Bangalore court should hear arbitration dispute between Antrix and Devas: Delhi HC

Bangalore court should hear arbitration dispute between Antrix and Devas: Delhi HC

Ashutosh Gambhir

The Delhi High Court today allowed the appeal by Antrix Corporation Ltd against the judgment of a Single Judge Bench which had held that Antrix’s petitions before the Bangalore City Civil Court, in relation to the arbitration dispute with Devas, were not maintainable.

Antrix had approached the Bangalore City Civil Court challenging the arbitral award in favour of Devas, rendered by the tribunal constituted by the International Chamber of Commerce (ICC). Devas, in turn, had challenged the Bangalore City Civil Court’s jurisdiction to entertain Antrix’s application.

The Single Judge Bench of the Delhi High Court, in the impugned judgment, had held that Antrix’s petitions under Section 9 and 34 of the Arbitration Act before the Bangalore court were not maintainable and listed the matter for hearing on merits. Antrix was also directed to file its balance sheets. Thereafter, Antrix approached the Division Bench.

Appearing for Antrix, Senior Advocate C Aryama Sundaram argued that the Section 9 petition of Antrix, which is still pending before the Bangalore City Civil Court, was a petition prior to the Section 9 petition filed by Devas before the Single Judge of the High Court. Thus, the latter petition was barred by the operation of Section 42 of the Arbitration Act.

Section 42 states that where with respect to an arbitration agreement any application under has been made in a Court, that Court alone shall have jurisdiction over the arbitral proceedings and all subsequent applications arising out of that agreement and the arbitral proceedings shall be made in that Court and in no other Court.

It was further argued that it was undeniable that the Bangalore court in the  present case had jurisdiction since the cause of action arose there, and further, Devas’ registered office was also in Bangalore.

Appearing for Devas Multimedia Pvt Ltd, Senior Advocate Rajiv Nayyar argued that Section 42 was inapplicable to the present case, as Antrix’s Section 9 petition before the Bangalore court was not maintainable, and as correctly held by the impugned order, barred in law.

It was urged that the petition before this court is an abuse of the process of law and Antrix has indulged in forum shopping, disentitling it to any relief.

The Division Bench of Justices S Ravindra Bhat and Yogesh Khanna observed that three issues arise from the appeal:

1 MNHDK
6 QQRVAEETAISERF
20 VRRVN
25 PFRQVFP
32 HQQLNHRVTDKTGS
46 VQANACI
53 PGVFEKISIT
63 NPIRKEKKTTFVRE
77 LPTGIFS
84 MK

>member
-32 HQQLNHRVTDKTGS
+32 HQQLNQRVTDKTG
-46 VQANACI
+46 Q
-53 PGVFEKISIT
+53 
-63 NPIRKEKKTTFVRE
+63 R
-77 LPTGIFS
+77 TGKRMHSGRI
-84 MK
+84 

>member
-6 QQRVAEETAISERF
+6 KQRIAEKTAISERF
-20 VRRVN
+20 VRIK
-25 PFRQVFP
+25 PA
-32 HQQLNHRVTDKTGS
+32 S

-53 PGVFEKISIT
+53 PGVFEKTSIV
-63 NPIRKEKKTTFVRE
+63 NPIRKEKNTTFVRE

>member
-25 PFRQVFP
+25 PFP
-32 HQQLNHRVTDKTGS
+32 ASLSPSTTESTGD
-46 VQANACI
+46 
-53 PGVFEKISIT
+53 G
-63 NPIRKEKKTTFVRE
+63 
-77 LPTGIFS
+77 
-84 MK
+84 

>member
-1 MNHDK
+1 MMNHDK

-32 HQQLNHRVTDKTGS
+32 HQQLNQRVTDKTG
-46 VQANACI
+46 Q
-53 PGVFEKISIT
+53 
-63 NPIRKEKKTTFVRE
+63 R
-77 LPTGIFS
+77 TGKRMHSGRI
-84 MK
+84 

• Maintainability of Antrix’s appeal in view of provisions of the Commercial Courts Act;
  • If appeal is maintainable, does this Court have exclusive jurisdiction to adjudicate any applications arising out of the arbitration agreement between Antrix and Devas?
  • If the answer to question (ii) is in the negative, will Section 42 of the Arbitration Act preclude Devas’ Section 9 petition before this Court on account of Antrix’s previous Section 9 petition before the Bangalore City Civil Court?

With regard to the first issue, the Court stated that if the impugned judgment is accepted, the effect would be to denude the Bangalore court of jurisdiction. The Court observed that,

“It was contended- and correctly, in this court’s opinion that whereas a court acts within jurisdiction in deciding whether it has or does not have jurisdiction over a cause of a matter, the declaration by it about the lack of jurisdiction of another court, based on the appreciation of the matter before the latter court is undeniably an adverse order.”

The Court therefore held that the appeal is maintainable under Section 37 of the Arbitration Act and Section 13 of the Commercial Courts Act.

Regarding the second issue, the Court observed that only if the parties had designated the seat as New Delhi and also provided an exclusive forum selection clause in favour of the courts at New Delhi, could it be said that the High Court would have exclusive jurisdiction over all applications filed under the Arbitration Act.

The Court held that it cannot be said that the courts in Delhi have exclusive competence to entertain applications under the Arbitration Act in the present dispute. The jurisdiction of the courts where the cause of action arises, which in this case, is the Bangalore City Civil Court, cannot be said to have been excluded.

With regard to the last question, the Court observed that there is a difference between the existence of jurisdiction and the exercise (whether or not erroneous) of such jurisdiction.

“the mandate of the law and the principle of comity of courts would require that that other court which is seized of the dispute first, in accordance with Section 42, decide on the application – and whether it is vexatious or an abuse of the process of law.

This also because were the petition filed before the other court adjudicated to be bona-fide, then the bar under Section 42 would be operative and would serve to exclude the jurisdiction of the present court.”

The Court held that since there is nothing in law which causes this Court to find that the Bangalore City Civil Court inherently lacks jurisdiction over the arbitration proceedings, it must be held that Section 42 applies and the Bangalore City Civil Court being first seized of Antrix’s Section 9 petition, must be allowed to first decide that petition. Depending on the outcome and findings, all subsequent applications may have to be made in that court alone.

Lawyers for Antrix Corporation

Senior Advocates CA Sundaram and Gourab Banerji, along with Samvad Partners’ Dispute Resolution Partner Arjun Krishnan. Advocates Aakanksha Kaul, Ankur Singh, Saket Sikri and Sahil Jagotra.

Lawyers for Devas Multimedia

Senior Advocates Rajiv Nayyar, Sandeep Sethi, and Ciccu Mukhopadhyay, along with Shardul Amarchand Mangaldas lawyers Omar Ahmad, Saurabh Seth, Vikram Shah and Sumer Dev Seth.

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